I hear this often, “We need MORE content on our dental website home page…on our services pages…” More. More. More.

Enough?

Again, the real issue is where to apply a “more-is-better” strategy. And there’s a strategic point of evaluation that’s often missed.

In a recent post I shared some insight regarding today’s new reality about SEO. Bottom-line: online searches these days return more links to articles/blog posts than they do actual websites.

So, wouldn’t it make sense for you to invest more dental marketing energy (and dollars) creating useful, informative article content than you would in higher word counts on standard toolbar pages (i.e., Home, About, Services/Procedures pages)?

That’s a good question. And it’s only provocative if you still aren’t sold on the strategy that – being useful online via your blog/article content is your MORE important than overly indulgent core web page content.

3 ways to apply a more-is-better strategy where it matters the most.

1-Deliver value through your online dental content

I’ll indulge your quest for “more” throughout your dental website on ONE condition. That you provide value!

What is valuable content?

Valuable content focuses on benefits more than it does features.

Don’t misunderstand. Features are important but not when they’re overused or without a compelling benefit attached.

Your dental service benefits connect with your patient’s or client’s emotional desires. Your dental service features appeal to your patient’s or client’s logic.

Both are necessary in your dental marketing content. But…

Remember to “sell” or “promote” first with benefits then help them rationalize their decision with an emphasis on features.

This takes some strategic thought. And I’ll go on record again by saying it must involve more than throwing “state-of-the-art” or “cutting-edge” ahead of your newest or greatest technology, etc.

2-Write dental content that’s readable.

Not all content will be read. But it’s certain that the time someone spends with your content will increase or decrease based on its readability.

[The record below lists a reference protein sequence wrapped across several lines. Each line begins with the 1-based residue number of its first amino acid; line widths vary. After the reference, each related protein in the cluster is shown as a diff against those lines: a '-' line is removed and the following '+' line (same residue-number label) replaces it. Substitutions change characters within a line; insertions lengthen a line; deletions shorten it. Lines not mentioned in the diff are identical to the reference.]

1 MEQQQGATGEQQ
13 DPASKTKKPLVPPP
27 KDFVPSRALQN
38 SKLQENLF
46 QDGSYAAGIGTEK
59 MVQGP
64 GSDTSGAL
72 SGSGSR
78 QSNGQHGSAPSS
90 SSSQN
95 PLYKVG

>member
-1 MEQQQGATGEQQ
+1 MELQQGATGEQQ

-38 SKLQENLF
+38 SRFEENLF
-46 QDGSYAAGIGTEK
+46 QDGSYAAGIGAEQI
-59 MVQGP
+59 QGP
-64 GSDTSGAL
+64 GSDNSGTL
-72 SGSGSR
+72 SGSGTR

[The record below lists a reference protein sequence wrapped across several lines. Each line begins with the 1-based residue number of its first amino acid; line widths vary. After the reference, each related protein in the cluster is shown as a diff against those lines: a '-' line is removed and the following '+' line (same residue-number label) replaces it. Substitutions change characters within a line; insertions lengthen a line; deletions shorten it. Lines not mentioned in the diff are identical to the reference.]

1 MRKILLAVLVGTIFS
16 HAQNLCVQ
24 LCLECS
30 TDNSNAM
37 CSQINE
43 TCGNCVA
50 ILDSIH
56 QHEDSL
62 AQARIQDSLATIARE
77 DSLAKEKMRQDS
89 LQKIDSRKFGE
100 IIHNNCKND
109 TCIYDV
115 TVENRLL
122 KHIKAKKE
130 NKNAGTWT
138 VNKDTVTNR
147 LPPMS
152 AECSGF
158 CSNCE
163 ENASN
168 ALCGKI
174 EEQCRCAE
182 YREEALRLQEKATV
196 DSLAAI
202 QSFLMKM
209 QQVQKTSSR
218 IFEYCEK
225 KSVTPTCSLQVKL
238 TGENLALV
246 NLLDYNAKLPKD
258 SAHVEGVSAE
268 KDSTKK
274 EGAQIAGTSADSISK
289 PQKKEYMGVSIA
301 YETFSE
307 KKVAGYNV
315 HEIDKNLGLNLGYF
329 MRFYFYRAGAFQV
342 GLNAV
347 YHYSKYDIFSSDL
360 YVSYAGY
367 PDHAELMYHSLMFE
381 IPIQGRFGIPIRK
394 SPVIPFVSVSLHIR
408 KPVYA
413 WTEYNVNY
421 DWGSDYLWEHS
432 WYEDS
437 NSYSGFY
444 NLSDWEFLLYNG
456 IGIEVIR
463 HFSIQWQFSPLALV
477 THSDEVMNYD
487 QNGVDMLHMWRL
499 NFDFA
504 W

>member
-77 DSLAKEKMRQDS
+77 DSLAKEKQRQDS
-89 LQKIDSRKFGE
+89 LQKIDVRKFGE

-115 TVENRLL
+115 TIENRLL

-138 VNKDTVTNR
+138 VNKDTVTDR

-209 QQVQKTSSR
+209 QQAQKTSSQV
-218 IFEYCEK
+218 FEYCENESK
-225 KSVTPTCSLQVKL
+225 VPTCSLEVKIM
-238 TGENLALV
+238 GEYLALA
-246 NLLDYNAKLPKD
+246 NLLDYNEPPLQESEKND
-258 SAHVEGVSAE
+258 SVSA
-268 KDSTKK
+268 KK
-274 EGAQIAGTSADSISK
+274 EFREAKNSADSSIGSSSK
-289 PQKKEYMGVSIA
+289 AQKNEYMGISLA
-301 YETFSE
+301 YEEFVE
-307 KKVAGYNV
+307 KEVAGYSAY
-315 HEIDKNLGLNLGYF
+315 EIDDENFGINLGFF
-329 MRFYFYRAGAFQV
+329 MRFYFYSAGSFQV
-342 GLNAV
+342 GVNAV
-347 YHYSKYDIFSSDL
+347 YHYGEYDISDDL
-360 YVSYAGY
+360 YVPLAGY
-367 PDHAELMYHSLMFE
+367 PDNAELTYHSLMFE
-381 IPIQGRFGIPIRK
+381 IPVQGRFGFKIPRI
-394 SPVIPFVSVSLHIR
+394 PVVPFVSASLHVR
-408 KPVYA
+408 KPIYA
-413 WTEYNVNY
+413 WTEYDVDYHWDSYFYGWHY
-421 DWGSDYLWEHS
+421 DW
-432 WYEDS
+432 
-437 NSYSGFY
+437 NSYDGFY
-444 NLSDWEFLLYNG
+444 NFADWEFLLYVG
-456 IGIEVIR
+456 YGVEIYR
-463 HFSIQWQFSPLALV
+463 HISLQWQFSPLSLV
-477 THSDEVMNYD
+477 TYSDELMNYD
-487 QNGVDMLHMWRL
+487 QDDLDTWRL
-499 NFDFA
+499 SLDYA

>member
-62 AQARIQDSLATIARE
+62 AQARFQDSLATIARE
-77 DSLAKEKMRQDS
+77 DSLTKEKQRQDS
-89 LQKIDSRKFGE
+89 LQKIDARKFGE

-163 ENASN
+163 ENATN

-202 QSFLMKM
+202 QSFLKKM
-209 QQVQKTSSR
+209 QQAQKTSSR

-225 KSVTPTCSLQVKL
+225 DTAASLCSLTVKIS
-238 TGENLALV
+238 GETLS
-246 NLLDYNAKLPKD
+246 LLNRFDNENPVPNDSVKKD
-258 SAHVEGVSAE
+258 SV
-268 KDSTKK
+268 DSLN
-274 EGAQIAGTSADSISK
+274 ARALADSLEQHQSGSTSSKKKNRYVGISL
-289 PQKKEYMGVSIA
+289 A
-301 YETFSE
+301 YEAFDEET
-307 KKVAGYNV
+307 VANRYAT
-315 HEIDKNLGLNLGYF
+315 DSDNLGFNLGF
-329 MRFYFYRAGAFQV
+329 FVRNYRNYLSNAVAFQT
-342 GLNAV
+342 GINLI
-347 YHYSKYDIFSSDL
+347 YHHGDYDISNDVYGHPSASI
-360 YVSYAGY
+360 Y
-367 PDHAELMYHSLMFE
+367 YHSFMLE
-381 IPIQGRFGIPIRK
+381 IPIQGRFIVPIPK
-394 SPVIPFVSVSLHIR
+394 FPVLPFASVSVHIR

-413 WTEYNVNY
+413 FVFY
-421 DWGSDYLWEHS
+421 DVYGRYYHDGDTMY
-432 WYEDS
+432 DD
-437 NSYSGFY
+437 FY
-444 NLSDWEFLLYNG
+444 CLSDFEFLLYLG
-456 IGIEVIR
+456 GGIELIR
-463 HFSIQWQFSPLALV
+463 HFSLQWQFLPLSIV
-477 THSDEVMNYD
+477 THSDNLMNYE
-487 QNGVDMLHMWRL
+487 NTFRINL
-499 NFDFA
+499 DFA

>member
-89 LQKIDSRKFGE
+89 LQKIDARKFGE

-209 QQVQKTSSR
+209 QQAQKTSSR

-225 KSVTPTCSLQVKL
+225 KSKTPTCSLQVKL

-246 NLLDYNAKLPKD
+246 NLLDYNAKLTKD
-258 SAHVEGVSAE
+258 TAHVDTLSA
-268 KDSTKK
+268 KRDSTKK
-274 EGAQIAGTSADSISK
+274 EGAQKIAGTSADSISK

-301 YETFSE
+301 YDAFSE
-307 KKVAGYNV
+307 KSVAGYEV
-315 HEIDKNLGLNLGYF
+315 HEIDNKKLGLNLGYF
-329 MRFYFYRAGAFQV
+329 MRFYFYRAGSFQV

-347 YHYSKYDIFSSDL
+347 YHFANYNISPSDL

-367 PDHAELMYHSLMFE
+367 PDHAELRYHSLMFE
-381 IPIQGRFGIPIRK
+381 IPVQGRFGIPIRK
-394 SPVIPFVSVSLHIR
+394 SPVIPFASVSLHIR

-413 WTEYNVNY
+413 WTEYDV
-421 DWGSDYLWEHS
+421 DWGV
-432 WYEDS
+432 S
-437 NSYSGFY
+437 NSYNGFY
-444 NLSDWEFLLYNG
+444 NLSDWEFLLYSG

Readable content ditches the tech-speak that’s only understood by industry insiders. Understand, your patients or clients are more than likely not up to speed on the jargon that so easily flows off your tongue at an industry trade show or event.

Readable content sounds and reads like you talk. Apply the bar stool-principle – would you say what you’re about to say in the form you’re about to say it if you were sitting on a bar stool, having a conversation with a friend, colleague, or family member?

Readable content assumes that the reader isn’t up to speed. Thus, it’s job-one of your content to help them understand what it is you want them to do.

Readable content is action oriented. Your content must include – at several points within – a clear, compelling call-to-action (i.e. tell them what to do…tell them again…and tell them again…)

3-Design your dental content to be searchable.

By design I recommend you invest more time, energy, and dollars into your blog/article pages. Why?

Again, this is where more online searches land these days.

  • Listen to your patient/client questions or reviews and write content that answers their questions or insights.
  • Create a content editorial calendar of topics based on what you hear your patients or clients talking about or asking about.
  • Consistently publish content that helps your patients and clients. I recommend a minimum of two times per month on your blog/article page…but weekly is MORE effective.

More IS better. But make sure it’s delivered in the most strategically effective location on your dental website.

How to Find Your “Voice” and Compel a Positive Response to Your Dental Marketing Message